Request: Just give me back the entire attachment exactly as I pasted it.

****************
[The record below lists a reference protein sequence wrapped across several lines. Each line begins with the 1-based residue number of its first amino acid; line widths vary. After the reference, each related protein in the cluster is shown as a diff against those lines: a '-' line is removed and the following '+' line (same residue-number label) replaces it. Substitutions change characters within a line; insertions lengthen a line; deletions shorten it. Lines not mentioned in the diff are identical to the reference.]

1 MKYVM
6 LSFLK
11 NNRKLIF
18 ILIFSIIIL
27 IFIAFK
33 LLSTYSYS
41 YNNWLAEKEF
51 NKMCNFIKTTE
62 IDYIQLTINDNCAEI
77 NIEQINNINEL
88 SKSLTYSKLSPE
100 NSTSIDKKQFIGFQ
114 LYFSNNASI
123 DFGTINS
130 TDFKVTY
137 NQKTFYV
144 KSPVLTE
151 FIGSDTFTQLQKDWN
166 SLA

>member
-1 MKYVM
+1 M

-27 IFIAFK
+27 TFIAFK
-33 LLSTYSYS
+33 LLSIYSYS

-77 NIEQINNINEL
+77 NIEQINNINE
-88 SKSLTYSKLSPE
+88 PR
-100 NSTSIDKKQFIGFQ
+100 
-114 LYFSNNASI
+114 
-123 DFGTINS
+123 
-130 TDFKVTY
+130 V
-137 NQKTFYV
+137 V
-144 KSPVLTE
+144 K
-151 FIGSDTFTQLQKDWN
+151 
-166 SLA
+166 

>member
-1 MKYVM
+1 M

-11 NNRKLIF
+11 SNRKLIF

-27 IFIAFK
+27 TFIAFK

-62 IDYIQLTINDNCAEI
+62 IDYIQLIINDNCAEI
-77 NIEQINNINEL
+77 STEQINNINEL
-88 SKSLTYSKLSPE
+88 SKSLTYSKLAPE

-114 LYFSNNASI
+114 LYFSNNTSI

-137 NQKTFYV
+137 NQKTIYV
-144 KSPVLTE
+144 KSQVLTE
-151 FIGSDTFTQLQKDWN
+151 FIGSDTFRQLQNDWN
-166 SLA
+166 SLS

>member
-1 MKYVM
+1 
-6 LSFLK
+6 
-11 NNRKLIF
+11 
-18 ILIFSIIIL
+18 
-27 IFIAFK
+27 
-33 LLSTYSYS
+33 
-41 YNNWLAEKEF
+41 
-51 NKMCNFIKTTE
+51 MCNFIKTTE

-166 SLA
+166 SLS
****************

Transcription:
[The record below lists a reference protein sequence wrapped across several lines. Each line begins with the 1-based residue number of its first amino acid; line widths vary. After the reference, each related protein in the cluster is shown as a diff against those lines: a '-' line is removed and the following '+' line (same residue-number label) replaces it. Substitutions change characters within a line; insertions lengthen a line; deletions shorten it. Lines not mentioned in the diff are identical to the reference.]

1 MKYVM
6 LSFLK
11 NNRKLIF
18 ILIFSIIIL
27 IFIAFK
33 LLSTYSYS
41 YNNWLAEKEF
51 NKMCNFIKTTE
62 IDYIQLTINDNCAEI
77 NIEQINNINEL
88 SKSLTYSKLSPE
100 NSTSIDKKQFIGFQ
114 LYFSNNASI
123 DFGTINS
130 TDFKVTY
137 NQKTFYV
144 KSPVLTE
151 FIGSDTFTQLQKDWN
166 SLA

>member
-1 MKYVM
+1 M

-27 IFIAFK
+27 TFIAFK
-33 LLSTYSYS
+33 LLSIYSYS

-77 NIEQINNINEL
+77 NIEQINNINE
-88 SKSLTYSKLSPE
+88 PR
-100 NSTSIDKKQFIGFQ
+100 
-114 LYFSNNASI
+114 
-123 DFGTINS
+123 
-130 TDFKVTY
+130 V
-137 NQKTFYV
+137 V
-144 KSPVLTE
+144 K
-151 FIGSDTFTQLQKDWN
+151 
-166 SLA
+166 

>member
-1 MKYVM
+1 M

-11 NNRKLIF
+11 SNRKLIF

-27 IFIAFK
+27 TFIAFK

-62 IDYIQLTINDNCAEI
+62 IDYIQLIINDNCAEI
-77 NIEQINNINEL
+77 STEQINNINEL
-88 SKSLTYSKLSPE
+88 SKSLTYSKLAPE

-114 LYFSNNASI
+114 LYFSNNTSI

-137 NQKTFYV
+137 NQKTIYV
-144 KSPVLTE
+144 KSQVLTE
-151 FIGSDTFTQLQKDWN
+151 FIGSDTFRQLQNDWN
-166 SLA
+166 SLS

>member
-1 MKYVM
+1 
-6 LSFLK
+6 
-11 NNRKLIF
+11 
-18 ILIFSIIIL
+18 
-27 IFIAFK
+27 
-33 LLSTYSYS
+33 
-41 YNNWLAEKEF
+41 
-51 NKMCNFIKTTE
+51 MCNFIKTTE

-166 SLA
+166 SLS